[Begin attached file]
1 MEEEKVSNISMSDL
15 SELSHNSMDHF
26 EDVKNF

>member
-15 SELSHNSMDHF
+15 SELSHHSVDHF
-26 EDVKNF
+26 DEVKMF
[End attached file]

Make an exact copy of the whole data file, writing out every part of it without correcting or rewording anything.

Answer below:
1 MEEEKVSNISMSDL
15 SELSHNSMDHF
26 EDVKNF

>member
-15 SELSHNSMDHF
+15 SELSHHSVDHF
-26 EDVKNF
+26 DEVKMF